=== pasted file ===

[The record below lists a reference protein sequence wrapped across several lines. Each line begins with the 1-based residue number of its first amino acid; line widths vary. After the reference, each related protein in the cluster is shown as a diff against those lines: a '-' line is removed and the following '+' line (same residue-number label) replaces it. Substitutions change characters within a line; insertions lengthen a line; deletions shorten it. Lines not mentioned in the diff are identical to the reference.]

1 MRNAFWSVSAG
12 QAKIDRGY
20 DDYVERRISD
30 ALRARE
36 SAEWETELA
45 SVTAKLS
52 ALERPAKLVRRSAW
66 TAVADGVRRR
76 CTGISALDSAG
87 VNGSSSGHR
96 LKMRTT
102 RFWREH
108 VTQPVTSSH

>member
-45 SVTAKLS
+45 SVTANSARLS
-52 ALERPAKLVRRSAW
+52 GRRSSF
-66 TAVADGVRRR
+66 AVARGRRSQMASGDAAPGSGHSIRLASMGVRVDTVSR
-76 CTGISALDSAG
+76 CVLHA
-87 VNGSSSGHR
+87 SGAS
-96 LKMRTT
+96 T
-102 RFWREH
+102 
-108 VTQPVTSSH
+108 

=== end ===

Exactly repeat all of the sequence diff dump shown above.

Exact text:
[The record below lists a reference protein sequence wrapped across several lines. Each line begins with the 1-based residue number of its first amino acid; line widths vary. After the reference, each related protein in the cluster is shown as a diff against those lines: a '-' line is removed and the following '+' line (same residue-number label) replaces it. Substitutions change characters within a line; insertions lengthen a line; deletions shorten it. Lines not mentioned in the diff are identical to the reference.]

1 MRNAFWSVSAG
12 QAKIDRGY
20 DDYVERRISD
30 ALRARE
36 SAEWETELA
45 SVTAKLS
52 ALERPAKLVRRSAW
66 TAVADGVRRR
76 CTGISALDSAG
87 VNGSSSGHR
96 LKMRTT
102 RFWREH
108 VTQPVTSSH

>member
-45 SVTAKLS
+45 SVTANSARLS
-52 ALERPAKLVRRSAW
+52 GRRSSF
-66 TAVADGVRRR
+66 AVARGRRSQMASGDAAPGSGHSIRLASMGVRVDTVSR
-76 CTGISALDSAG
+76 CVLHA
-87 VNGSSSGHR
+87 SGAS
-96 LKMRTT
+96 T
-102 RFWREH
+102 
-108 VTQPVTSSH
+108 